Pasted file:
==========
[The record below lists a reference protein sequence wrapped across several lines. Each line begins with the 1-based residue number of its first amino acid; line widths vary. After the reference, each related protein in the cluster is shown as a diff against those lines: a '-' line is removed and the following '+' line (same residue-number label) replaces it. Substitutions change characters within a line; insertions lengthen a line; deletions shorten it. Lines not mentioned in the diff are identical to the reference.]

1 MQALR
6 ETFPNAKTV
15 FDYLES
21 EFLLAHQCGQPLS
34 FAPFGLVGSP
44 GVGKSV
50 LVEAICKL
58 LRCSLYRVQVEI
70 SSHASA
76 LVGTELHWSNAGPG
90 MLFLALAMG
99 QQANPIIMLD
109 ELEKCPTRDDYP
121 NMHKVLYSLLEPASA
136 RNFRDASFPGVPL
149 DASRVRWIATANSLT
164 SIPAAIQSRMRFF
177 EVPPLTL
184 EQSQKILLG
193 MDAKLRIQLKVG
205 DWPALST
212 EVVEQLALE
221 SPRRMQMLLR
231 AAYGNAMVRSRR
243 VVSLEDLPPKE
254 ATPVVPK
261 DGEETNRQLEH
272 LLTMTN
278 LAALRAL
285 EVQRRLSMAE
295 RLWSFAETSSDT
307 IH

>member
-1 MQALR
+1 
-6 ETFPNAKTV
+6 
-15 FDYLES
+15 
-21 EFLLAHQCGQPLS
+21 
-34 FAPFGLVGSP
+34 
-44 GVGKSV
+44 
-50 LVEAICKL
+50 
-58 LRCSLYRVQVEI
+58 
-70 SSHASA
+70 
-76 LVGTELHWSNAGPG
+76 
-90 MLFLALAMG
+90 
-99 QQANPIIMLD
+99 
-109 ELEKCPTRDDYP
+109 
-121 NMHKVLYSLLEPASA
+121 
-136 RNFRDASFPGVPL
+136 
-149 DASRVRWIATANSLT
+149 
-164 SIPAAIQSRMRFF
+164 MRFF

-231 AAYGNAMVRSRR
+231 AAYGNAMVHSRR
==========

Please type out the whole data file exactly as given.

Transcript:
[The record below lists a reference protein sequence wrapped across several lines. Each line begins with the 1-based residue number of its first amino acid; line widths vary. After the reference, each related protein in the cluster is shown as a diff against those lines: a '-' line is removed and the following '+' line (same residue-number label) replaces it. Substitutions change characters within a line; insertions lengthen a line; deletions shorten it. Lines not mentioned in the diff are identical to the reference.]

1 MQALR
6 ETFPNAKTV
15 FDYLES
21 EFLLAHQCGQPLS
34 FAPFGLVGSP
44 GVGKSV
50 LVEAICKL
58 LRCSLYRVQVEI
70 SSHASA
76 LVGTELHWSNAGPG
90 MLFLALAMG
99 QQANPIIMLD
109 ELEKCPTRDDYP
121 NMHKVLYSLLEPASA
136 RNFRDASFPGVPL
149 DASRVRWIATANSLT
164 SIPAAIQSRMRFF
177 EVPPLTL
184 EQSQKILLG
193 MDAKLRIQLKVG
205 DWPALST
212 EVVEQLALE
221 SPRRMQMLLR
231 AAYGNAMVRSRR
243 VVSLEDLPPKE
254 ATPVVPK
261 DGEETNRQLEH
272 LLTMTN
278 LAALRAL
285 EVQRRLSMAE
295 RLWSFAETSSDT
307 IH

>member
-1 MQALR
+1 
-6 ETFPNAKTV
+6 
-15 FDYLES
+15 
-21 EFLLAHQCGQPLS
+21 
-34 FAPFGLVGSP
+34 
-44 GVGKSV
+44 
-50 LVEAICKL
+50 
-58 LRCSLYRVQVEI
+58 
-70 SSHASA
+70 
-76 LVGTELHWSNAGPG
+76 
-90 MLFLALAMG
+90 
-99 QQANPIIMLD
+99 
-109 ELEKCPTRDDYP
+109 
-121 NMHKVLYSLLEPASA
+121 
-136 RNFRDASFPGVPL
+136 
-149 DASRVRWIATANSLT
+149 
-164 SIPAAIQSRMRFF
+164 MRFF

-231 AAYGNAMVRSRR
+231 AAYGNAMVHSRR